Before he moved to Los Angeles to focus on his music three years ago, Apollo was living in his parents’ attic in Hobart, Indiana, where he was born Omar Apolonio Velasco, his middle name a tribute to his grandfather. One of his tíos, Tomás, lives in a similar garage to this one back at the Velasco home; the singer’s mom, Enriqueta, worked as a lunch lady at Omarcito’s school, while his dad, Roberto, delivered food for the same cafeteria. His parents both immigrated to the Midwest from Guadalajara, Jalisco, with his dad coming first, in 1979, to get away from gang violence and to seek new opportunities. After years of sending each other love letters, Roberto returned to Jalisco to help Enriqueta cross the border and join him in the suburban, majority-white town 30 miles outside of Chicago. In 2009, three decades after Roberto first arrived, a 12-year-old Omar, the youngest of three siblings, helped his parents memorize the names of the states so they could pass their U.S. citizenship test.
“If I want to go back in time, I just go back home to Indiana,” Apollo says. “It’s a lot different.”
Apollo recently taught his dad how to use Apple Music, so Papá Velasco listened to some of his son’s new singles on his phone. “He just called me the other day when he was on a bike ride. He’s like, ‘Mijo, I don’t know why you’re always stressed. Your music sounds good. You have no reason to be stressed. You have no reason!'” the singer recalls. “It was super-sweet.”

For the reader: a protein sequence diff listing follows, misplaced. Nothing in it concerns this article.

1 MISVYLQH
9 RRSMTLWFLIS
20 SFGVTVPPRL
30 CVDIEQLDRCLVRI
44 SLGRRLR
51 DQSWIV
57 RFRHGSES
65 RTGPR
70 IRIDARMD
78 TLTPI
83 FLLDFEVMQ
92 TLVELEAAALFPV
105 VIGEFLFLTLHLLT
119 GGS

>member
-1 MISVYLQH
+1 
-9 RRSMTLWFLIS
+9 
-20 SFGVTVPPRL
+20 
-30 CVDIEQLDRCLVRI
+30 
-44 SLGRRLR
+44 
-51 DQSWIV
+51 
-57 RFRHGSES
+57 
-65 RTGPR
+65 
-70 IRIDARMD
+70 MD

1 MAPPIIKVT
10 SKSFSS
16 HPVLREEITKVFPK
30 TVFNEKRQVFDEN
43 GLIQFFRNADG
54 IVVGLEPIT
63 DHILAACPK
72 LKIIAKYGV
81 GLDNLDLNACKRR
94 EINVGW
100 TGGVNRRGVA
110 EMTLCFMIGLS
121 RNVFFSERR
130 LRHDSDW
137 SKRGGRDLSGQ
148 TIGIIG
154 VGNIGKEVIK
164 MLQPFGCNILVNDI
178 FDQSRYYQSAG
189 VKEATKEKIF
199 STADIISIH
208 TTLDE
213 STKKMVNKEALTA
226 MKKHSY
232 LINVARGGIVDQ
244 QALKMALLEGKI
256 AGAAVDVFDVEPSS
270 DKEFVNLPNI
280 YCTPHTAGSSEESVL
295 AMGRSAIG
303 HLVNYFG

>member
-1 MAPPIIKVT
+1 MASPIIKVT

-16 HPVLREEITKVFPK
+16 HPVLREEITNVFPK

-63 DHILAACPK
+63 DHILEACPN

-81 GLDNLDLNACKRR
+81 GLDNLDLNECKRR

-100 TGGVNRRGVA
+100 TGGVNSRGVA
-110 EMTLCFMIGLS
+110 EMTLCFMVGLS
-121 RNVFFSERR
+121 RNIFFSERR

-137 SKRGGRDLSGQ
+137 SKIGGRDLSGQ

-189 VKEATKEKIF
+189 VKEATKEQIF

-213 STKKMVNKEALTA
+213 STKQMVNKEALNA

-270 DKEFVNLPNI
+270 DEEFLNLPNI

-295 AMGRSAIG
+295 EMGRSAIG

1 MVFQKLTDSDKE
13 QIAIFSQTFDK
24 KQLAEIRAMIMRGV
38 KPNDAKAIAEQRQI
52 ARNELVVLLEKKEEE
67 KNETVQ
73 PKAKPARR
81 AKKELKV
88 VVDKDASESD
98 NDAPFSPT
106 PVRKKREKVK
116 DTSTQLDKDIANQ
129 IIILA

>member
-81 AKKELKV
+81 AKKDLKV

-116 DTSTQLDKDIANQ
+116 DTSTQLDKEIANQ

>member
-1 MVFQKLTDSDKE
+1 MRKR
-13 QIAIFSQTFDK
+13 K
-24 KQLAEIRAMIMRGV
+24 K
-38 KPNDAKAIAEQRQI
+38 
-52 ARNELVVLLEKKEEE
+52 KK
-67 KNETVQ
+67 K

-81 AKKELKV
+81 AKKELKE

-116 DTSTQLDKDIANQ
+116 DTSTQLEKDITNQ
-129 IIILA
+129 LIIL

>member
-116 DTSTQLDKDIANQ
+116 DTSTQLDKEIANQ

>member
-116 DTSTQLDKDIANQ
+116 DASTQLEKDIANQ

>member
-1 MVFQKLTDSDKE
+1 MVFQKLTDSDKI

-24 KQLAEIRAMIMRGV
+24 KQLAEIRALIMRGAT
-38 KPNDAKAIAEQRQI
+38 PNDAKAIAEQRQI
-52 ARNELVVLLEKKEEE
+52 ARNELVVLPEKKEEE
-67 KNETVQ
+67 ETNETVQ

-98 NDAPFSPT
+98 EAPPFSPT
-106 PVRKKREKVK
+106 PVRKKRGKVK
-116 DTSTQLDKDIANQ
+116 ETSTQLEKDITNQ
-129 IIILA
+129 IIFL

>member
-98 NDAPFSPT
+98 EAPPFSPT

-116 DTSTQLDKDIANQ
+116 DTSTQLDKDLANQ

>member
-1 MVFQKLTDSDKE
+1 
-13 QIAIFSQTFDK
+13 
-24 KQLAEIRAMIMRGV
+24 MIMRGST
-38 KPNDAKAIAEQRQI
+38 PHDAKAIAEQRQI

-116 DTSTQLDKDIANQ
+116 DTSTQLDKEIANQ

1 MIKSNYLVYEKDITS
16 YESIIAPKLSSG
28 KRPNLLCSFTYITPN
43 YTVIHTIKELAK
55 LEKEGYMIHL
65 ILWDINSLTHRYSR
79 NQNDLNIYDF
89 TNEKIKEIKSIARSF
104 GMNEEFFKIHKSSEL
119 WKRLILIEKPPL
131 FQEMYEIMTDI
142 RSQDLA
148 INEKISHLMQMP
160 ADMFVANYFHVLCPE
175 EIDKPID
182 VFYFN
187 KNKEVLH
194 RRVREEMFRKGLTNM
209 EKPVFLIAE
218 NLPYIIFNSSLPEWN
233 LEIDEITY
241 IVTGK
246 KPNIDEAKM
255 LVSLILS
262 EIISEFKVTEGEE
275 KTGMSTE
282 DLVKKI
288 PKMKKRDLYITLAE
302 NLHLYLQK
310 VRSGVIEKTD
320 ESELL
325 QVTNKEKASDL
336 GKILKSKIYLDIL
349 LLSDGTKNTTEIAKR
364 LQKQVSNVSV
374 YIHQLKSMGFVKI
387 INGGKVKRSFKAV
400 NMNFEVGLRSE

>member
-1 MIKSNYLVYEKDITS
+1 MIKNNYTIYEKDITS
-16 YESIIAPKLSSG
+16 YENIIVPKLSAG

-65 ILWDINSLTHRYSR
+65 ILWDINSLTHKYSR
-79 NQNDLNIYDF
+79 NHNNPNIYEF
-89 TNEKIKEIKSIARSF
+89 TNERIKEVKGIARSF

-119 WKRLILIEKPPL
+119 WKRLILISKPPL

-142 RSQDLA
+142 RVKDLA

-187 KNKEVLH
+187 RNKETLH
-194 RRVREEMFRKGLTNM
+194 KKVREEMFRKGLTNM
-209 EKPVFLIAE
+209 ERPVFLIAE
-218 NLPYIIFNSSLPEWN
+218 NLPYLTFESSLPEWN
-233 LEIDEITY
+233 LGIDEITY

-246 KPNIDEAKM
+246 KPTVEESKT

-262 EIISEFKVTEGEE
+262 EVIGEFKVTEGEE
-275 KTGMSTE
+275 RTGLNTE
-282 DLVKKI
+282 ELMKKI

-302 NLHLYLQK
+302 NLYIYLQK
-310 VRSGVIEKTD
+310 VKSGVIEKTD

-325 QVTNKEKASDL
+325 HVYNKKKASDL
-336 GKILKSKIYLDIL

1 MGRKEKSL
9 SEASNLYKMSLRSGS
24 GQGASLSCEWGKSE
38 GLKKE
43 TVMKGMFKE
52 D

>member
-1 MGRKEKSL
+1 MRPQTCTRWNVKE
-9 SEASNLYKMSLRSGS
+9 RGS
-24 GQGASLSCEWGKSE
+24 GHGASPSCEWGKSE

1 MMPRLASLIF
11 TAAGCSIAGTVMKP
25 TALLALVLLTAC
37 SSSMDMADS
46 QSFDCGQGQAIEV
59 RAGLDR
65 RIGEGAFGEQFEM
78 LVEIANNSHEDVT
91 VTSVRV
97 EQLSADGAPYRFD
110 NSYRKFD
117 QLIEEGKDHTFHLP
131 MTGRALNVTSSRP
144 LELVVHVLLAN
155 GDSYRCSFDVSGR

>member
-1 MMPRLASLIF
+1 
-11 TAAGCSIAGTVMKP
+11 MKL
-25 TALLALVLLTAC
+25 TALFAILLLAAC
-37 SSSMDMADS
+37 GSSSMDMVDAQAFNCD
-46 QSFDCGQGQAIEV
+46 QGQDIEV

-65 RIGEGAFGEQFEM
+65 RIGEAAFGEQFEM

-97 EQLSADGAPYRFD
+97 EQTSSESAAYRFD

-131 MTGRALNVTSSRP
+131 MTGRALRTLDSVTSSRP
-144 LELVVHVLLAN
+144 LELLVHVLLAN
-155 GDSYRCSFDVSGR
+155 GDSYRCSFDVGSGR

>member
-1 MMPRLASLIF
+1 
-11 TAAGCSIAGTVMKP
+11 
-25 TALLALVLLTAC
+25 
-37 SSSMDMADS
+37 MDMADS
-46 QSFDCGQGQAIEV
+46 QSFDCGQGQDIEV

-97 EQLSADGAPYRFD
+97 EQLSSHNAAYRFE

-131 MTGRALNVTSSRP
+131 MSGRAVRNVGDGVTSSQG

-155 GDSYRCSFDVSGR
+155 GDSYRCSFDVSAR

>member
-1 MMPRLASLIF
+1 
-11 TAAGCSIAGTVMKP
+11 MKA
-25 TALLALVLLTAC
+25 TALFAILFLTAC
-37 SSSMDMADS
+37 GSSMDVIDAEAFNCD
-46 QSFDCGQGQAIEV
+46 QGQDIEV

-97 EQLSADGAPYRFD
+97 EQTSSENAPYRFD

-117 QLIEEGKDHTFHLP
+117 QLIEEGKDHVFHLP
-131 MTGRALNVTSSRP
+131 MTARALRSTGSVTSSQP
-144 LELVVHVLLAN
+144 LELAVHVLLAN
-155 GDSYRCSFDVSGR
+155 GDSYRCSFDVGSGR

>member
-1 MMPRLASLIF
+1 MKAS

During Apollo’s childhood, songs by Vicente Fernandez, Pedro Infante, and Juan Gabriel filled his home. Juanga — the colorful, beloved Divo de Juarez, who became an international icon in the decades before his death in 2016 — served as the main inspiration for “En El Olvido,” an emotional, stripped-down corrido that’s a welcome twist on the psychedelic R&B sounds of the rest of Apollo’s new album. “That was all Juan Gabriel,” he says. “I was watching a lot of his performances, and I just made that.”
Unlike Apolonio‘s “Dos Uno Nueve,” a corrido tumbao about finally making money after signing his record deal, “En El Olvido” is a goosebump-causing song about longing for a lost love you wish you could forget. “Arrancaste todo lo que quedaba/Por razones que no aceptaba,” he sings with a powerful vibrato. “Cariño, yo fui buen amante/Y en el olvido quiero dejarte.” (The English translation doesn’t do justice to the song’s feeling of fervent heartbreak.)
Apollo’s Mexican American roots are key to Ivory‘s artistic vision. Around the time he decided to scrap his original version of the LP, he grabbed his bags and spent some time in Mexico City, thanks to an invitation from Alberto Bustamante, a queer architect from Oaxaca who performs as a DJ under the stage name Mexican Jihad, and who is now Apollo’s creative director. “We just clicked,” says a chill Bustamante, 36. “And we became amigas.”